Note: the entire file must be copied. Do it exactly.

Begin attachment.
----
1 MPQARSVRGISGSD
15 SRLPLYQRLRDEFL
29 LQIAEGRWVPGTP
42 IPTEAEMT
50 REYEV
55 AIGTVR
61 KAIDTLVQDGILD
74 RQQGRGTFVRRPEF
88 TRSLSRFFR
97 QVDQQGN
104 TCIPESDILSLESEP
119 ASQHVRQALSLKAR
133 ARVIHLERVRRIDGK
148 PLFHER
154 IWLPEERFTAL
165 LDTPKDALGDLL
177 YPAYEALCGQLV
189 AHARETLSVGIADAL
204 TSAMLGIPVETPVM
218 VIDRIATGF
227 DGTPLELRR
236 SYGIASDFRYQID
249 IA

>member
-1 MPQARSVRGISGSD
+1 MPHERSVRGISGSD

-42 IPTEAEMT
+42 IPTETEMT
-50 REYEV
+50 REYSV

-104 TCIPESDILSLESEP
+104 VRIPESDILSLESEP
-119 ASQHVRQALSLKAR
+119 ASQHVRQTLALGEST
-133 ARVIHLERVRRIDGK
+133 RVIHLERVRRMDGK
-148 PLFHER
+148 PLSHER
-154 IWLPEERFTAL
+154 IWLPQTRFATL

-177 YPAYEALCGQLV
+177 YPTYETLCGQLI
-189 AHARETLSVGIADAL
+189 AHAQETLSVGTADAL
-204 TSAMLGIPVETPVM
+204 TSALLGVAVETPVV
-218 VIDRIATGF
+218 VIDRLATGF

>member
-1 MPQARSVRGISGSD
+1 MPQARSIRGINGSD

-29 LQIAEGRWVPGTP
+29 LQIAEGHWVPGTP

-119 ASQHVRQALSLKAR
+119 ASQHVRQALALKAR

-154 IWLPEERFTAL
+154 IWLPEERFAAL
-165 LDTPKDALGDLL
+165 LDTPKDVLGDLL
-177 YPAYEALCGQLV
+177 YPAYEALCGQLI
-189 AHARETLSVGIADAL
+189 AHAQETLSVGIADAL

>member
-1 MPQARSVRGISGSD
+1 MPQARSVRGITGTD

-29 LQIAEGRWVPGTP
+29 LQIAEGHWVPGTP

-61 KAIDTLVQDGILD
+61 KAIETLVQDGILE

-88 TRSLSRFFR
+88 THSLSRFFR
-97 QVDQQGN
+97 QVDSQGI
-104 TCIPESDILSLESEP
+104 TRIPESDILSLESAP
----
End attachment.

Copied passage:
1 MPQARSVRGISGSD
15 SRLPLYQRLRDEFL
29 LQIAEGRWVPGTP
42 IPTEAEMT
50 REYEV
55 AIGTVR
61 KAIDTLVQDGILD
74 RQQGRGTFVRRPEF
88 TRSLSRFFR
97 QVDQQGN
104 TCIPESDILSLESEP
119 ASQHVRQALSLKAR
133 ARVIHLERVRRIDGK
148 PLFHER
154 IWLPEERFTAL
165 LDTPKDALGDLL
177 YPAYEALCGQLV
189 AHARETLSVGIADAL
204 TSAMLGIPVETPVM
218 VIDRIATGF
227 DGTPLELRR
236 SYGIASDFRYQID
249 IA

>member
-1 MPQARSVRGISGSD
+1 MPHERSVRGISGSD

-42 IPTEAEMT
+42 IPTETEMT
-50 REYEV
+50 REYSV

-104 TCIPESDILSLESEP
+104 VRIPESDILSLESEP
-119 ASQHVRQALSLKAR
+119 ASQHVRQTLALGEST
-133 ARVIHLERVRRIDGK
+133 RVIHLERVRRMDGK
-148 PLFHER
+148 PLSHER
-154 IWLPEERFTAL
+154 IWLPQTRFATL

-177 YPAYEALCGQLV
+177 YPTYETLCGQLI
-189 AHARETLSVGIADAL
+189 AHAQETLSVGTADAL
-204 TSAMLGIPVETPVM
+204 TSALLGVAVETPVV
-218 VIDRIATGF
+218 VIDRLATGF

>member
-1 MPQARSVRGISGSD
+1 MPQARSIRGINGSD

-29 LQIAEGRWVPGTP
+29 LQIAEGHWVPGTP

-119 ASQHVRQALSLKAR
+119 ASQHVRQALALKAR

-154 IWLPEERFTAL
+154 IWLPEERFAAL
-165 LDTPKDALGDLL
+165 LDTPKDVLGDLL
-177 YPAYEALCGQLV
+177 YPAYEALCGQLI
-189 AHARETLSVGIADAL
+189 AHAQETLSVGIADAL

>member
-1 MPQARSVRGISGSD
+1 MPQARSVRGITGTD

-29 LQIAEGRWVPGTP
+29 LQIAEGHWVPGTP

-61 KAIDTLVQDGILD
+61 KAIETLVQDGILE

-88 TRSLSRFFR
+88 THSLSRFFR
-97 QVDQQGN
+97 QVDSQGI
-104 TCIPESDILSLESEP
+104 TRIPESDILSLESAP